- Gel cushions provide extra padding.
- For road riding, you will want a smoother tread, maybe even Kevlar-beaded tyres.
- On mountain bikes and hybrids, go for the knobbiest tyres for mud or loose dirt, but something smoother if you want to ride on packed dirt or roads.
- For more information about tires, see the Tyre Buying Guide.
Bikes for Fun
- BMX Bikes aren't just for kids. Extreme sports are so named for a reason!
- Small, lightweight frames are perfect for doing tricks.
- The low bar design gives you maximum manoeuvrability.
- Usually they only have one rear brake.
- There are three types: BMX racing ,BMX freestyle with pegs and spinning handlebars, and BMX jumping with 48-spoke wheels.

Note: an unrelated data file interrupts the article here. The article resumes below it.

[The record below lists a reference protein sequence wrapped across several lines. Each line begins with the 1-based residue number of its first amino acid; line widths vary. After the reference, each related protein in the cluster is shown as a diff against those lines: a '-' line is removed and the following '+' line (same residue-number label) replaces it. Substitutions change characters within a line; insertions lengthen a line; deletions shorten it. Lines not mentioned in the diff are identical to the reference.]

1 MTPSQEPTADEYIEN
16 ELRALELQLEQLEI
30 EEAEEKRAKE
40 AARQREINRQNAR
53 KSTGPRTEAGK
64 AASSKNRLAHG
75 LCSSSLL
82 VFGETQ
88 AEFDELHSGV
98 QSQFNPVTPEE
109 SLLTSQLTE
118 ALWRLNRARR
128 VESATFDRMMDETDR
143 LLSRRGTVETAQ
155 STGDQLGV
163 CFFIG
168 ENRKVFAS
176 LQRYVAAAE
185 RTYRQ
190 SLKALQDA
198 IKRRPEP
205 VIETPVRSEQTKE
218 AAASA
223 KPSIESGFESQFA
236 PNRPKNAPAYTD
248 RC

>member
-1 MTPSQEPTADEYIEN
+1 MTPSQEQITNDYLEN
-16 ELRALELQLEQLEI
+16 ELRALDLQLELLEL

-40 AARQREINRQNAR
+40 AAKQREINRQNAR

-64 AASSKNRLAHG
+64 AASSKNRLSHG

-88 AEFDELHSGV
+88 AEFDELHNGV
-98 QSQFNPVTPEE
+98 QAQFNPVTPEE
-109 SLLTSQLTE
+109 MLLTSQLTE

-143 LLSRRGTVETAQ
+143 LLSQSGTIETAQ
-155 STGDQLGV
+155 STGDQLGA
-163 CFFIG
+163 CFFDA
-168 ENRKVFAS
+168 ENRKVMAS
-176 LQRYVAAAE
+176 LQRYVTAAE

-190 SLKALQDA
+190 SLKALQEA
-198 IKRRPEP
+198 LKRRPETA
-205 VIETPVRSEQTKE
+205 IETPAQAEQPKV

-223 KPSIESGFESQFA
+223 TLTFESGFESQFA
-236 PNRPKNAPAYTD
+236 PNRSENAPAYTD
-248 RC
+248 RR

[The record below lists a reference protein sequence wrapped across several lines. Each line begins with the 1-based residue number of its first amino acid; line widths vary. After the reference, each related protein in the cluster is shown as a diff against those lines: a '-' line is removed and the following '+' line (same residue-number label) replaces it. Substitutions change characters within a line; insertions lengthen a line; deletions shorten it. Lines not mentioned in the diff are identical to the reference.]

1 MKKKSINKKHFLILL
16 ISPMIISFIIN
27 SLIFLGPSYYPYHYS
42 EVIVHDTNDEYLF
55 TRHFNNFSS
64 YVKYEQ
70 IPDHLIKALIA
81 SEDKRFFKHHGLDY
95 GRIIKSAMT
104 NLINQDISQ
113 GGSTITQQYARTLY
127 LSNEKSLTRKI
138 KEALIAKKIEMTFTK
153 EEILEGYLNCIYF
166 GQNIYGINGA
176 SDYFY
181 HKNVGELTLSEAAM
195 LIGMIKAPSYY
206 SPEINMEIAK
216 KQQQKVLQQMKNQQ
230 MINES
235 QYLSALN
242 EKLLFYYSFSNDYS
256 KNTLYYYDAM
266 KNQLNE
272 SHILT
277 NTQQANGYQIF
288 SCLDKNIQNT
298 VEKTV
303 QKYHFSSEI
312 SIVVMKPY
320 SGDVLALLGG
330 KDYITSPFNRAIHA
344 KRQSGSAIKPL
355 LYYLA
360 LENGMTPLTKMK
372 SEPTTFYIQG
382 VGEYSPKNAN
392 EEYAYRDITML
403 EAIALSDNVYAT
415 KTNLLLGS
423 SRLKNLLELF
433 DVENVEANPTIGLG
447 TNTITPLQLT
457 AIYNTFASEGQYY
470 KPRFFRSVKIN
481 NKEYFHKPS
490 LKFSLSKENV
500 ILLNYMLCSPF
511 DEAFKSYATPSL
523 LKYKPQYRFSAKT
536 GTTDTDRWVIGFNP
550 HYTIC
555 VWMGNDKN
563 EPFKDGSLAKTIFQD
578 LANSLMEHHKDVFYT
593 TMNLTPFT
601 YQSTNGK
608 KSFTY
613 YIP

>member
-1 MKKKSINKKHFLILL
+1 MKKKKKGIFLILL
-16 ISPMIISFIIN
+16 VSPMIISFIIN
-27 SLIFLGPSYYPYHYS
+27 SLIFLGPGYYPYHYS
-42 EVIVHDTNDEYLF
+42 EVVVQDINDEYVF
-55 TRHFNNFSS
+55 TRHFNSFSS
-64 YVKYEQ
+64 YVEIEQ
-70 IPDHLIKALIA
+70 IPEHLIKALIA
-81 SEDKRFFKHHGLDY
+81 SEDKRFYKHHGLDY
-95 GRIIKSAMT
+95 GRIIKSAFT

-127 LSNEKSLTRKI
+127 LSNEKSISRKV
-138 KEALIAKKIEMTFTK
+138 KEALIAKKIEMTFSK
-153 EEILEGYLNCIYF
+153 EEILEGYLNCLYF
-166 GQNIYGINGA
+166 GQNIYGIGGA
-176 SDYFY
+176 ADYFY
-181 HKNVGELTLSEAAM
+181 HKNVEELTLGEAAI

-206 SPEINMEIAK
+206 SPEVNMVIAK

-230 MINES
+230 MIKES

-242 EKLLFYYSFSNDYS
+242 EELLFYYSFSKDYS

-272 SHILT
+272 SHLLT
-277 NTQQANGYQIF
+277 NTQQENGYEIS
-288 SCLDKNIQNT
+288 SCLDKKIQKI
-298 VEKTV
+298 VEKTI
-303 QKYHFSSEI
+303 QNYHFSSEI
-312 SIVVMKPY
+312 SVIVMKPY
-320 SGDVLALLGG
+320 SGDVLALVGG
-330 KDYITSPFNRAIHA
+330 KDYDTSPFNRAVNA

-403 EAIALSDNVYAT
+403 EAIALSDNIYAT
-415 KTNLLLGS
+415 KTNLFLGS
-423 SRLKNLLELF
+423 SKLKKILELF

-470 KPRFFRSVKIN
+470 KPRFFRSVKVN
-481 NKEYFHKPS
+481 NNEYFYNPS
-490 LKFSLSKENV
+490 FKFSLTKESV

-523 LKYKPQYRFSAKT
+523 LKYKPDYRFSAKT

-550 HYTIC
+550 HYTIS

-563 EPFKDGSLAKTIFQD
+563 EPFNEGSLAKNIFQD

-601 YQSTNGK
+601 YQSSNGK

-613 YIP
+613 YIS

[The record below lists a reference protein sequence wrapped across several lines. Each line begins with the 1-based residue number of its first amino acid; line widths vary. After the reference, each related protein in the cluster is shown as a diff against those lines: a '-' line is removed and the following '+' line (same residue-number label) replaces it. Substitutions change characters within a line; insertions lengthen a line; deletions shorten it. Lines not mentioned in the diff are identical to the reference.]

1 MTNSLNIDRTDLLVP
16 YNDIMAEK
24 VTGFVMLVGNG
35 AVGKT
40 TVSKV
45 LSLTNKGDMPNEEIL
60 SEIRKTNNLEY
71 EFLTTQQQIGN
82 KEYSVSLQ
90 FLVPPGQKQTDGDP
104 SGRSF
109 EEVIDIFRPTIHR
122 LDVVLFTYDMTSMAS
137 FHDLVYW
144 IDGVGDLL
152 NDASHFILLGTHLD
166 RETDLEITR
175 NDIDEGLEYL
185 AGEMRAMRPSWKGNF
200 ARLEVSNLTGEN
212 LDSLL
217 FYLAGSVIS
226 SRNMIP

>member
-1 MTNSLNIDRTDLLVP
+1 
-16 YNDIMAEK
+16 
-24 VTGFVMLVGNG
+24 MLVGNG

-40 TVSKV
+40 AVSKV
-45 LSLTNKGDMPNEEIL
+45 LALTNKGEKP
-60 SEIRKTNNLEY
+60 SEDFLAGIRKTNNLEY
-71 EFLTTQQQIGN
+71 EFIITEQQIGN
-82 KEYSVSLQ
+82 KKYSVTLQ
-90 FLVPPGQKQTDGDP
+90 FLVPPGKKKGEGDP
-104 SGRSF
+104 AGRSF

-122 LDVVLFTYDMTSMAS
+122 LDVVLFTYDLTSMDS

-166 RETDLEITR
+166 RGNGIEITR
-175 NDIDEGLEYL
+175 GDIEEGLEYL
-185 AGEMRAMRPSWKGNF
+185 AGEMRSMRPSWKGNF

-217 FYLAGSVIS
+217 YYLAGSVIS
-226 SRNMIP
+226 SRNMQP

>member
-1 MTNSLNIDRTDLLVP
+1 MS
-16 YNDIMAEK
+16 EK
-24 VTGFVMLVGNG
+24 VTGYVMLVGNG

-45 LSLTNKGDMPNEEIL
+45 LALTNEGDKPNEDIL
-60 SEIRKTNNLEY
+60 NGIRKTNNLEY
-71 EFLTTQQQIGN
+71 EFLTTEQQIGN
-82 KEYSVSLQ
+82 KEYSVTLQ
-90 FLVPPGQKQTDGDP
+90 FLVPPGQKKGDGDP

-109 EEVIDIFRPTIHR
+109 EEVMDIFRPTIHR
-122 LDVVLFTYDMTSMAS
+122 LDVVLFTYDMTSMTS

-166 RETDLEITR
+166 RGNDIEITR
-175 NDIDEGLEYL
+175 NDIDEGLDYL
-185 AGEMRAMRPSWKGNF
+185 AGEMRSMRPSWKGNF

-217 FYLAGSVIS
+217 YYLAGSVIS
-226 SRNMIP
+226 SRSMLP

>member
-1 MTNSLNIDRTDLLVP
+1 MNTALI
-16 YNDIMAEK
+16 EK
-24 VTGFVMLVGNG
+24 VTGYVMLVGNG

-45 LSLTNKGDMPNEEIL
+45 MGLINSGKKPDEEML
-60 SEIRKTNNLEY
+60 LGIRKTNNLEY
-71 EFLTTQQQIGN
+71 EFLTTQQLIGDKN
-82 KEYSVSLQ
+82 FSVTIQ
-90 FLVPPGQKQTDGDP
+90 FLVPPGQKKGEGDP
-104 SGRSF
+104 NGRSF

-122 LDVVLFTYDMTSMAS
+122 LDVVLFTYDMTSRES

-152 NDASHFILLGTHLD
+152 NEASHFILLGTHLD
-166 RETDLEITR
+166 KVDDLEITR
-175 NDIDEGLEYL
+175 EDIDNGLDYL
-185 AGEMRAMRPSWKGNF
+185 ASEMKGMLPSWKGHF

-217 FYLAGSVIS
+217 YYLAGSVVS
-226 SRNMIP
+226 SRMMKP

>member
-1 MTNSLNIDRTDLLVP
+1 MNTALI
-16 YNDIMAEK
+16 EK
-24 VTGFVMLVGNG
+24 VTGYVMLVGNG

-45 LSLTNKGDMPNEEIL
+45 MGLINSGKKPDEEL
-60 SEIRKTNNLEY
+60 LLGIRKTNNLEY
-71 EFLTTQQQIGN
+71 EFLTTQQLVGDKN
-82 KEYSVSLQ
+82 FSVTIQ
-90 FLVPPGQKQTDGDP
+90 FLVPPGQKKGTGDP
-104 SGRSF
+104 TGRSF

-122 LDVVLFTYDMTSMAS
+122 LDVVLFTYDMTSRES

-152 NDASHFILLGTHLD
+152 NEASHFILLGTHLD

- Prices range: £150 and up.
- These tandem bikes look strange, but offer fun for couples, siblings, parents and children, friends...
- Usually the stronger rider sits in front and handles the steering, and the other hangs behind pedalling at the same speed.
- One person will always do more work; be prepared.
- They aren't very good for rough terrain or hills; they are perfect, however, for flat, smooth surfaces, either on the road or in parks.
- £800 and up.
- Electric Bikes come in a variety of funky styles from motorcycle-looking to classic bike style.
- What makes these bikes fun is the on-board motor.
- Fuelling and the added weight of the motor can be a drag.
- Makes for an easy commute or long distance ride.
- Some models fold up for added convenience.
- £300 and up.
For this resource in your home country, please see:
NL: Fietsen Shopgids
CA: Canadian Bicycles